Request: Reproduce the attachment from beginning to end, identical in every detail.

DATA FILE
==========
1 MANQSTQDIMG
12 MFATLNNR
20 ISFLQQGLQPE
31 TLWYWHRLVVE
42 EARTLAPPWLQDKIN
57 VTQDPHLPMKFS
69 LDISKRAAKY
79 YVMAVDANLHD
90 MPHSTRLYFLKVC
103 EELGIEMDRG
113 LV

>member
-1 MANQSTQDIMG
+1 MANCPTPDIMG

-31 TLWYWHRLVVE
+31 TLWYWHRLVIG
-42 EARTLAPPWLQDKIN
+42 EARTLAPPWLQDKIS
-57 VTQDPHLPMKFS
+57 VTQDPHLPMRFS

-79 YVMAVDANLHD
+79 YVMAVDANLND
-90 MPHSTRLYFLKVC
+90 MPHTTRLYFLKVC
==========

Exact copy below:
1 MANQSTQDIMG
12 MFATLNNR
20 ISFLQQGLQPE
31 TLWYWHRLVVE
42 EARTLAPPWLQDKIN
57 VTQDPHLPMKFS
69 LDISKRAAKY
79 YVMAVDANLHD
90 MPHSTRLYFLKVC
103 EELGIEMDRG
113 LV

>member
-1 MANQSTQDIMG
+1 MANCPTPDIMG

-31 TLWYWHRLVVE
+31 TLWYWHRLVIG
-42 EARTLAPPWLQDKIN
+42 EARTLAPPWLQDKIS
-57 VTQDPHLPMKFS
+57 VTQDPHLPMRFS

-79 YVMAVDANLHD
+79 YVMAVDANLND
-90 MPHSTRLYFLKVC
+90 MPHTTRLYFLKVC